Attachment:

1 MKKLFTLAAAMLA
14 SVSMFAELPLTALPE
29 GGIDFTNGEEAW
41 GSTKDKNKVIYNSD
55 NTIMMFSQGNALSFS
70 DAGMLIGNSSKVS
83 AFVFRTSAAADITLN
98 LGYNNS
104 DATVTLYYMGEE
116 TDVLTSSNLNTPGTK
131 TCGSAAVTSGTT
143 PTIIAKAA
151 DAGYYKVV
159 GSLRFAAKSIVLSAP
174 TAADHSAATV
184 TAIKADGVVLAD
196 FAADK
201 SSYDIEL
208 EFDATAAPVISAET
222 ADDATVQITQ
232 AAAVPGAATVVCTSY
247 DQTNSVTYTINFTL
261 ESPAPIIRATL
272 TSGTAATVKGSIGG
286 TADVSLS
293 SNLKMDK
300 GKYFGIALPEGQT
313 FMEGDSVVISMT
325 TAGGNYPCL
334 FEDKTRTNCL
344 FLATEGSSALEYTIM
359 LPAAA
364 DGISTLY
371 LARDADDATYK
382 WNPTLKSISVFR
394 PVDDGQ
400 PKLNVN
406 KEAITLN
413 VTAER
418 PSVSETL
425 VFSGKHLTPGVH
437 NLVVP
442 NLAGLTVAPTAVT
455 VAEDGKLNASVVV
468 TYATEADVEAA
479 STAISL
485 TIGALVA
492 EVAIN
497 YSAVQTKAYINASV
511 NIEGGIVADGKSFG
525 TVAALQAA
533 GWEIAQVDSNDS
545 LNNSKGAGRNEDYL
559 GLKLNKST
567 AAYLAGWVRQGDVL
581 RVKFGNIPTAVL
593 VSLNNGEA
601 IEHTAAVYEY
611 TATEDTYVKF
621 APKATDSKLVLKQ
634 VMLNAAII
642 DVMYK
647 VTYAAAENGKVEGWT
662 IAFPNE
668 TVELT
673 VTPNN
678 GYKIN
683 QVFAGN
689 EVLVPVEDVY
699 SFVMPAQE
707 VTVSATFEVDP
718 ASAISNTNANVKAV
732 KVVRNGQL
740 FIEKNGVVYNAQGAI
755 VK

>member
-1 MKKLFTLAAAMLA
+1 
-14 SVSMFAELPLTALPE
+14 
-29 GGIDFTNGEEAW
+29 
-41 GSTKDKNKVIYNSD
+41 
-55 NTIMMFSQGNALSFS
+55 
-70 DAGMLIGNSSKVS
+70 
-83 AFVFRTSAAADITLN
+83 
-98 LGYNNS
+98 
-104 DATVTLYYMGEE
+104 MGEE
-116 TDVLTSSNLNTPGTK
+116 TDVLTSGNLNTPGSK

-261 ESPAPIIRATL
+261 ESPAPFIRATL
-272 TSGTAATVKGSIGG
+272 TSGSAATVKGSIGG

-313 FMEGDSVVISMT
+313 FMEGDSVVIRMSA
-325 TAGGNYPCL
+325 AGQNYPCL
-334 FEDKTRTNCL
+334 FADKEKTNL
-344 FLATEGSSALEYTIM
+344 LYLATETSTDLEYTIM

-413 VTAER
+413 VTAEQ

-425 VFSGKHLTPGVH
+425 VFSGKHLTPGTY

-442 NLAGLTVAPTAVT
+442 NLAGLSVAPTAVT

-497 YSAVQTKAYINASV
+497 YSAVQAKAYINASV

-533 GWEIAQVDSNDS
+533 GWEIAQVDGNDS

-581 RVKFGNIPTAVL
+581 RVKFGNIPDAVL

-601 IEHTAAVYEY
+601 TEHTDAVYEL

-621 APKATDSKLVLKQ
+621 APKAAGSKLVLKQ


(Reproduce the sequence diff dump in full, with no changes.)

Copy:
1 MKKLFTLAAAMLA
14 SVSMFAELPLTALPE
29 GGIDFTNGEEAW
41 GSTKDKNKVIYNSD
55 NTIMMFSQGNALSFS
70 DAGMLIGNSSKVS
83 AFVFRTSAAADITLN
98 LGYNNS
104 DATVTLYYMGEE
116 TDVLTSSNLNTPGTK
131 TCGSAAVTSGTT
143 PTIIAKAA
151 DAGYYKVV
159 GSLRFAAKSIVLSAP
174 TAADHSAATV
184 TAIKADGVVLAD
196 FAADK
201 SSYDIEL
208 EFDATAAPVISAET
222 ADDATVQITQ
232 AAAVPGAATVVCTSY
247 DQTNSVTYTINFTL
261 ESPAPIIRATL
272 TSGTAATVKGSIGG
286 TADVSLS
293 SNLKMDK
300 GKYFGIALPEGQT
313 FMEGDSVVISMT
325 TAGGNYPCL
334 FEDKTRTNCL
344 FLATEGSSALEYTIM
359 LPAAA
364 DGISTLY
371 LARDADDATYK
382 WNPTLKSISVFR
394 PVDDGQ
400 PKLNVN
406 KEAITLN
413 VTAER
418 PSVSETL
425 VFSGKHLTPGVH
437 NLVVP
442 NLAGLTVAPTAVT
455 VAEDGKLNASVVV
468 TYATEADVEAA
479 STAISL
485 TIGALVA
492 EVAIN
497 YSAVQTKAYINASV
511 NIEGGIVADGKSFG
525 TVAALQAA
533 GWEIAQVDSNDS
545 LNNSKGAGRNEDYL
559 GLKLNKST
567 AAYLAGWVRQGDVL
581 RVKFGNIPTAVL
593 VSLNNGEA
601 IEHTAAVYEY
611 TATEDTYVKF
621 APKATDSKLVLKQ
634 VMLNAAII
642 DVMYK
647 VTYAAAENGKVEGWT
662 IAFPNE
668 TVELT
673 VTPNN
678 GYKIN
683 QVFAGN
689 EVLVPVEDVY
699 SFVMPAQE
707 VTVSATFEVDP
718 ASAISNTNANVKAV
732 KVVRNGQL
740 FIEKNGVVYNAQGAI
755 VK

>member
-1 MKKLFTLAAAMLA
+1 
-14 SVSMFAELPLTALPE
+14 
-29 GGIDFTNGEEAW
+29 
-41 GSTKDKNKVIYNSD
+41 
-55 NTIMMFSQGNALSFS
+55 
-70 DAGMLIGNSSKVS
+70 
-83 AFVFRTSAAADITLN
+83 
-98 LGYNNS
+98 
-104 DATVTLYYMGEE
+104 MGEE
-116 TDVLTSSNLNTPGTK
+116 TDVLTSGNLNTPGSK

-261 ESPAPIIRATL
+261 ESPAPFIRATL
-272 TSGTAATVKGSIGG
+272 TSGSAATVKGSIGG

-313 FMEGDSVVISMT
+313 FMEGDSVVIRMSA
-325 TAGGNYPCL
+325 AGQNYPCL
-334 FEDKTRTNCL
+334 FADKEKTNL
-344 FLATEGSSALEYTIM
+344 LYLATETSTDLEYTIM

-413 VTAER
+413 VTAEQ

-425 VFSGKHLTPGVH
+425 VFSGKHLTPGTY

-442 NLAGLTVAPTAVT
+442 NLAGLSVAPTAVT

-497 YSAVQTKAYINASV
+497 YSAVQAKAYINASV

-533 GWEIAQVDSNDS
+533 GWEIAQVDGNDS

-581 RVKFGNIPTAVL
+581 RVKFGNIPDAVL

-601 IEHTAAVYEY
+601 TEHTDAVYEL

-621 APKATDSKLVLKQ
+621 APKAAGSKLVLKQ